It’s no secret that Oakland is being gentrified at a brutal rate, but the mechanisms that drive the ever-growing wedge between rich and poor in the city are often intentionally opaque, elided by a swarm of legal precedents and loopholes that benefit private property owners. A group of homeless mothers, united under a movement they call Moms 4 Housing, have for the past couple of months been exposing and thwarting those mechanisms through an act of civil disobedience: occupying a vacant three-bedroom house at 2928 Magnolia Street owned by a house-flipping firm with aggressive eviction tactics.
In November, three families moved into the Magnolia Street house. “They washed the walls, installed a water heater, hauled their kids’ bunk beds upstairs,” according to the New York Times. “They paid the water and electric bills.” They were seeking shelter for themselves and their children, but also making a political statement: that housing is a human right.
Last week, the mothers lost their legal case against real-estate investment firm Wedgewood Properties; on Monday, hundreds of supporters rallied outside the home they’d been occupying. On Tuesday afternoon police showed up with riot gear, armored vehicles, battering rams, and guns drawn to forcibly evict them, along with their families. Two of the mothers were arrested at the scene, as were two of the protesters. One of the mothers reportedly said as she was being taken into custody, “Why are you taking me to jail? I’m just trying to protect my children.”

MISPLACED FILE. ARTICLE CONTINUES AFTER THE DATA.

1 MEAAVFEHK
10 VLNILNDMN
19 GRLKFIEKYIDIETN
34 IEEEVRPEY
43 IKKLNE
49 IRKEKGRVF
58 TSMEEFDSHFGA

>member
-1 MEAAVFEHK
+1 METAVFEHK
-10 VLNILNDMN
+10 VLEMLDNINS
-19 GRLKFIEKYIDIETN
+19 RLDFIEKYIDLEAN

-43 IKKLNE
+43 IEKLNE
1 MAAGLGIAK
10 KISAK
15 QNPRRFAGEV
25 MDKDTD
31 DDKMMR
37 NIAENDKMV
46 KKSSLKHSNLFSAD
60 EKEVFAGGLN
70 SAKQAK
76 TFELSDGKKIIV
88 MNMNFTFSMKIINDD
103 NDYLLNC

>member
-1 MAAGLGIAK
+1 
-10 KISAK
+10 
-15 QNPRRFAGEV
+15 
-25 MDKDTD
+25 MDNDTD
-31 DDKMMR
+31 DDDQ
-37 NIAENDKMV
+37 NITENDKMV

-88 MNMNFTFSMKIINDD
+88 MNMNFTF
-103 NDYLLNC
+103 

Each arrestee was charged with misdemeanors for obstruction of police officers; they were reportedly held at the Santa Rita Jail briefly, then released by Tuesday afternoon after each posting $5,000 bail, likely from money raised on a GoFundMe account.
“The goal of our organization is to reclaim houses back into the hands of the community and to house unsheltered mothers and children,” said Dominique Walker, one of the cofounders of Moms 4 Housing and a lifetime community organizer, in a November press conference. “There’s four vacant houses for every one homeless person in Oakland.” The house at Magnolia Street, which she occupied with her two children, had stood vacant for two years beforehand.
The city’s housing crisis is dire: Homelessness has risen by 47 percent since 2017, and the U.S. Census Bureau reported that the median rent rose from $1,255 to $1,498 in 2018 alone. There are tens of thousands of vacant houses in the Bay Area, according to the Census, nearly 6,000 of them are in Oakland.
The New York Times reports that Wedgewood Properties, the owner of the now vacant Magnolia Street residence, said in a news release, “The solution to Oakland’s housing crisis is not the redistribution of citizen’s homes through illegal break-ins and seizures by squatters.”
In addition to the house the mothers were forcibly removed from on Tuesday, Wedgewood owns 125 other homes in the Bay Area across at least 98 LLC’s, according to a recent report by NBC. Its investigation also turned up more than 300 lawsuits involving the company since 2015, most of them related to eviction practices.
These numbers are likely low since, as NBC reports, the company’s business model is “centered around buying, fixing, and quickly flipping homes, [meaning] Wedgewood rarely holds onto homes for long.” Leah Simon-Weisberg, who is legal director for the Alliance of Californians for Community Empowerment and until recently was organizing the eviction defense of the mothers, told NBC of Wedgewood, “They basically get properties that people are living in and then their job is to evict them.”